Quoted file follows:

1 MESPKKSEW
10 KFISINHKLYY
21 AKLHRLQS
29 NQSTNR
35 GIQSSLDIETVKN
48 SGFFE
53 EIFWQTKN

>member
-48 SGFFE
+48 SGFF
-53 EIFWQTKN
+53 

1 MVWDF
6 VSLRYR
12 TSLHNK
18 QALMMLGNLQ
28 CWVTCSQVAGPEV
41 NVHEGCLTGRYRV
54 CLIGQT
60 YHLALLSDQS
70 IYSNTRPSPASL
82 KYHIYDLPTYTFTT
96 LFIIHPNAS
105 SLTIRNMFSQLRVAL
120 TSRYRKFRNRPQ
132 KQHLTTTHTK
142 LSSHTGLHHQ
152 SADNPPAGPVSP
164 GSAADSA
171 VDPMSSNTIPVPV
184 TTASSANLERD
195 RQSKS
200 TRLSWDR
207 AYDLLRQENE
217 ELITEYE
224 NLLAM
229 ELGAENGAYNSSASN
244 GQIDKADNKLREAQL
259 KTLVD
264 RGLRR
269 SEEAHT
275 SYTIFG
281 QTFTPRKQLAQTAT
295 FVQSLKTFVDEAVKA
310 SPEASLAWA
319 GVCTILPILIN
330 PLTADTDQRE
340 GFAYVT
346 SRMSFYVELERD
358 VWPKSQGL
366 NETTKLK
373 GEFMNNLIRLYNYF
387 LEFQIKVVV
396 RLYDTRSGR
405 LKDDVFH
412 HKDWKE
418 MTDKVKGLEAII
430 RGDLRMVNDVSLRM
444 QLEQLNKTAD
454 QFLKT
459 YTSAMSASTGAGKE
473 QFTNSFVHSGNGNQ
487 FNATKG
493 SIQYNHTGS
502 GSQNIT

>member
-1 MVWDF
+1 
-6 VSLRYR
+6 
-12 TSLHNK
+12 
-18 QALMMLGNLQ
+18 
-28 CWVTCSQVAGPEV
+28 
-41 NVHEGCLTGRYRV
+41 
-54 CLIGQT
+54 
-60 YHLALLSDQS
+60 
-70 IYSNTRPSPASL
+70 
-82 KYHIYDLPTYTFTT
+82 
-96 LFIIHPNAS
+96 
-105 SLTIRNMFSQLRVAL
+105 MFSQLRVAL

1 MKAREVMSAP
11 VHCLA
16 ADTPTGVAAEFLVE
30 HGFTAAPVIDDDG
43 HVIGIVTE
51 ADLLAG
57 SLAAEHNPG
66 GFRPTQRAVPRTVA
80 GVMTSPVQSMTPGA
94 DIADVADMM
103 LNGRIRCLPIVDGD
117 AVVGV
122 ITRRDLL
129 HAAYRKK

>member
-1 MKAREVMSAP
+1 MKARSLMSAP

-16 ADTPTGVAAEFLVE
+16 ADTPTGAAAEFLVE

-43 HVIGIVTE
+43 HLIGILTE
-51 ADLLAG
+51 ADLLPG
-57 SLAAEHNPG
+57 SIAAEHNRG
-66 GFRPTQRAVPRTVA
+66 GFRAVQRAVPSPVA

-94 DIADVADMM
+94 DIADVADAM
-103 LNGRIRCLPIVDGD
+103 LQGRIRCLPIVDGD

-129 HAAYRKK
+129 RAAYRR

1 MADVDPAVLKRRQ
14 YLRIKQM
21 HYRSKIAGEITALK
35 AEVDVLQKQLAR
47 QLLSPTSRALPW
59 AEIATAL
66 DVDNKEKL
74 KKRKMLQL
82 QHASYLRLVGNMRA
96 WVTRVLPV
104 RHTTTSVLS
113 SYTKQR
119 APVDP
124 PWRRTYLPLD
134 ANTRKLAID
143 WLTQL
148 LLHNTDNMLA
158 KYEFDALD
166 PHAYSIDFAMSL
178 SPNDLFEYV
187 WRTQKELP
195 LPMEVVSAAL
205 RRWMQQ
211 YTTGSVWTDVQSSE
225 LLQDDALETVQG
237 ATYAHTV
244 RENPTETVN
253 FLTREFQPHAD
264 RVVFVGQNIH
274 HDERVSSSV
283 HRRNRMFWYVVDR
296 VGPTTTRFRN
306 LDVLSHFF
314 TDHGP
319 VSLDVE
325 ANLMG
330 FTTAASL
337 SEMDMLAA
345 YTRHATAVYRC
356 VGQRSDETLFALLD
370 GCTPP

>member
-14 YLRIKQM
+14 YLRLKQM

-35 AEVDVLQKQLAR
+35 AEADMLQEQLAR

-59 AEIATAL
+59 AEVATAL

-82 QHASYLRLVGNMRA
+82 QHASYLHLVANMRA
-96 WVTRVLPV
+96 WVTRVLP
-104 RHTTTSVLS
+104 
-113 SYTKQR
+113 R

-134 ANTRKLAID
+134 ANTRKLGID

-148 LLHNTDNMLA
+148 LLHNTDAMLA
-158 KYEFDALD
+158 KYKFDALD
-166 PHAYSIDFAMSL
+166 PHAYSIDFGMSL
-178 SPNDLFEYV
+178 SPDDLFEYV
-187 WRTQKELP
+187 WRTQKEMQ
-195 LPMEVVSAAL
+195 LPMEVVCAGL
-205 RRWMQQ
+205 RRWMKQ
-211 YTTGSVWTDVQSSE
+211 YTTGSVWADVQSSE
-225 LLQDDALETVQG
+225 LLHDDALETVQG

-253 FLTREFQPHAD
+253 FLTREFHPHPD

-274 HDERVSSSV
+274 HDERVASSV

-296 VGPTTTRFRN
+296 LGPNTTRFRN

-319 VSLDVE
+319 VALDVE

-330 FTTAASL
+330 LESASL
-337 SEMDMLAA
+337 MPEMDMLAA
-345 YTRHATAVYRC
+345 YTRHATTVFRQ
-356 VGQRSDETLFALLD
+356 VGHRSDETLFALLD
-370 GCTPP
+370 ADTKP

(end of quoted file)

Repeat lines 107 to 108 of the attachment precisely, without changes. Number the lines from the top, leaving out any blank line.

+1 MKARSLMSAP

-16 ADTPTGVAAEFLVE